Barton Goldsmith: Try A Little Contentment

Barton Goldsmith
Tribune News Service

WWR Article Summary (tl;dr) Psychotherapist Barton Goldsmith shares how we can we can be content and even happy if we can learn to appreciate what we have been given.


Contentment is different from happiness, and it’s subtler. Contentment is a basic sense of satisfaction about your life and situation. While it can lead to a more constant flow of the happy vibe, contentment is also just a good place to be. Here are a few things to keep in mind.

  1. No one can be happy all the time, so try settling for contentment. This may mean taking a good look at what you no longer have, or what you have lost. For example, I know I’m never going to play music at a concert venue again, and although this makes me sad, I’ve learned to live with it, because life has been pretty good to me in many other ways. It’s important to remember that when you lose one thing, something else wonderful can its place.
  2. The giddy feeling that comes with happiness, the one that makes us feel high, never lasts. It’s just a temporary jolt of brain chemicals, and sometimes it can leave you feeling blue when it’s over. Too often we guilt ourselves into believing that if we are not happy all the time, something is wrong with us, and that just isn’t true.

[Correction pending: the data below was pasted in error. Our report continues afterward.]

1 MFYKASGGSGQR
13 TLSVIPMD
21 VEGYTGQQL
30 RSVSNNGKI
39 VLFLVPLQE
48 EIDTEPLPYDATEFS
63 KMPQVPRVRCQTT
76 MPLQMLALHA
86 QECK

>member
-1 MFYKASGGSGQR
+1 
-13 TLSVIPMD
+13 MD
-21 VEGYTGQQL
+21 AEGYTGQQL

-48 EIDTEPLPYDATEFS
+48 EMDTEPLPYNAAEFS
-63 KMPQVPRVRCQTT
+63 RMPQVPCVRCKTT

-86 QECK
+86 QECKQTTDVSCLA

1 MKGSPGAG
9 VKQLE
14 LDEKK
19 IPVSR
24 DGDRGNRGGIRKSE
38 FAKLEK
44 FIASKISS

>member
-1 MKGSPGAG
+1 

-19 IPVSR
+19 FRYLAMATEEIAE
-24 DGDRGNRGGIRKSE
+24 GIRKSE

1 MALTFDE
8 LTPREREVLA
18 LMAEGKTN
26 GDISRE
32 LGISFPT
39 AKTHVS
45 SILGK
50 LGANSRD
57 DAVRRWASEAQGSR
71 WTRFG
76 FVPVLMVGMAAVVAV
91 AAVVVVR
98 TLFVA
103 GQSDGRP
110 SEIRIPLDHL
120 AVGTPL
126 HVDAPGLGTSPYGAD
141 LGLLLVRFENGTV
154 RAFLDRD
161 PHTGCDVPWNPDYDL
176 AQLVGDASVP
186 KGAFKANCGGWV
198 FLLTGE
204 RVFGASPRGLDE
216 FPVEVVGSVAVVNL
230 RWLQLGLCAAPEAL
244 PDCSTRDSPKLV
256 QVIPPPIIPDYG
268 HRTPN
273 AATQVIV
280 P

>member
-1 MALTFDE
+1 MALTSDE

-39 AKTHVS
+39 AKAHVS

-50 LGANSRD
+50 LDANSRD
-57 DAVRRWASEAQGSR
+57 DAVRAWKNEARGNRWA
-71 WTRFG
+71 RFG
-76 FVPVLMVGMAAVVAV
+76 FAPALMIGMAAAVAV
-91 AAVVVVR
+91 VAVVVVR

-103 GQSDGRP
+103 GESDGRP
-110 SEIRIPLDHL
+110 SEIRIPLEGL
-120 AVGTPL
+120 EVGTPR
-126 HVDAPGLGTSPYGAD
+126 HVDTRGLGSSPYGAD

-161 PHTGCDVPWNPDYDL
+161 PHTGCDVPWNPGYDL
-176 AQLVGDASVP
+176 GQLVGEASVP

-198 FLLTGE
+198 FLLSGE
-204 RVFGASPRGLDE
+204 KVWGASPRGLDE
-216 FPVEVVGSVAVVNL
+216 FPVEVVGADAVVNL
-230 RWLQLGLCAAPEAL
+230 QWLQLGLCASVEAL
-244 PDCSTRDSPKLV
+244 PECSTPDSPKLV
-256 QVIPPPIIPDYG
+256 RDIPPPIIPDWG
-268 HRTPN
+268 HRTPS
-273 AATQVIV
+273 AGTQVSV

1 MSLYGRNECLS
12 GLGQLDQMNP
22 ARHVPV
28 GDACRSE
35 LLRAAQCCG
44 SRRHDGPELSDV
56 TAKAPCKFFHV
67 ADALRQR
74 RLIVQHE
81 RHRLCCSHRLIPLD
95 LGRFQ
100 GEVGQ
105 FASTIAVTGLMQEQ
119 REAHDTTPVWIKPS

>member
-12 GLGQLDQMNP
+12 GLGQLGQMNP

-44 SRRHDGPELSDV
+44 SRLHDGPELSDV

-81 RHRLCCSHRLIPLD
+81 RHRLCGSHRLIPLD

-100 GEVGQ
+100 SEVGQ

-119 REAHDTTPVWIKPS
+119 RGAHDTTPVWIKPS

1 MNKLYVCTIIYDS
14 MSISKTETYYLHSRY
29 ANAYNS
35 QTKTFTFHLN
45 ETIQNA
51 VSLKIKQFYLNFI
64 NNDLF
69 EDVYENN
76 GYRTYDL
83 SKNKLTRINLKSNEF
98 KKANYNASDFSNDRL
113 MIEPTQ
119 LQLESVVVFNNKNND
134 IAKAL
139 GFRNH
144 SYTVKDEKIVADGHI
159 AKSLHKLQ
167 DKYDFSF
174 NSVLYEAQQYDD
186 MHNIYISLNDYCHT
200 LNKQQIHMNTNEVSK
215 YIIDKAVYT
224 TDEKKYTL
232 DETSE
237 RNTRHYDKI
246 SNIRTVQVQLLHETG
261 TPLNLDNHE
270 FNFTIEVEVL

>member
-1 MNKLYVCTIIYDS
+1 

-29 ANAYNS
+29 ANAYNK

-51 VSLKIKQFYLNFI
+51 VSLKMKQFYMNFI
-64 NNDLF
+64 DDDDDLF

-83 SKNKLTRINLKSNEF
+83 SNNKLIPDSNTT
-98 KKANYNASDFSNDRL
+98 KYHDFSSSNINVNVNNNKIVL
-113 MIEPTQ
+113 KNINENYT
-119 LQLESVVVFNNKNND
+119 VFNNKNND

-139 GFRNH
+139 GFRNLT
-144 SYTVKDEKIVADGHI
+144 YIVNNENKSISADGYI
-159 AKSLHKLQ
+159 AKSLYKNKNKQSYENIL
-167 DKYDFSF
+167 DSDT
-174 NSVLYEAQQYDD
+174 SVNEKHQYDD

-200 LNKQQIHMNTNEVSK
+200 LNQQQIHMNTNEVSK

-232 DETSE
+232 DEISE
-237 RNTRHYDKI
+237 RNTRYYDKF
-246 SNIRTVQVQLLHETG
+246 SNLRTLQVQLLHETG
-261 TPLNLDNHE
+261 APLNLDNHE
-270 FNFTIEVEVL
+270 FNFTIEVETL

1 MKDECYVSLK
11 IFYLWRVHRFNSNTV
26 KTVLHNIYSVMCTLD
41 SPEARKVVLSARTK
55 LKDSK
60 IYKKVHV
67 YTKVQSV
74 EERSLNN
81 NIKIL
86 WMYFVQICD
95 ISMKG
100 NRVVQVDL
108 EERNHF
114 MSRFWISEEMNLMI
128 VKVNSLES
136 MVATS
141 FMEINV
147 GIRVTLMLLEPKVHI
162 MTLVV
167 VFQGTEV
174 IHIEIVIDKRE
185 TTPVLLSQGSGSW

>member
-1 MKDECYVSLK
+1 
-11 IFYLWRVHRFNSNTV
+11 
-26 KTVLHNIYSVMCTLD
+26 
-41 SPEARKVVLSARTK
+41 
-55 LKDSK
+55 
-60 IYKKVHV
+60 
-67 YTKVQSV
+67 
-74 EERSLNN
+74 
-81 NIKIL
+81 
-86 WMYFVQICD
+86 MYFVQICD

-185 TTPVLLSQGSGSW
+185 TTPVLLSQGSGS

3. Everybody has a different happiness quotient, and some people are just really good at pretending. So avoid comparing yourself to other people. Look at your own life, and allow yourself to feel good about where you are and where you are going. Your direction and position in life is probably just fine.
  4. If you really want to make a change, go for it. If you’re unhappy a lot of the time, then you need to do something to change that. Sometimes just stopping something you don’t like doing anymore and starting something new and interesting (or even exciting) can give you the mood boost that you need.
  5. If your own happiness is the end goal, you may never reach it. But if someone else’s happiness is what you are going for, you will live a life of contentment. Taking this path will get you to a place where you can actually feel some inner peace.
  6. Visualization, meditation, yoga, tai chi or even a simple walk through a rose garden may help you find your emotional balance. These moments of peace with yourself are where contentment begins. A little bit of inner peace makes you yearn for more. For me, when the sun starts to set, it’s time to smell the roses.
  7. Please be patient with yourself. It takes time to find a balance between what we thought we may have wanted and what we actually have gained. Finding a place for gratitude is a big part of the process. The end goal is truly not as elusive as you may think. We just need to learn how to keep ourselves in a good emotional place, and remind ourselves that we can be content and even happy if we can learn to appreciate what we have been given.
    (Dr. Barton Goldsmith, a psychotherapist in Westlake Village, Calif., is the author of “The Happy Couple: How to Make Happiness a Habit One Little Loving Thing at a Time.” Follow his daily insights on Twitter at @BartonGoldsmith, or email him at
    ©2022 Tribune Content Agency, LLC
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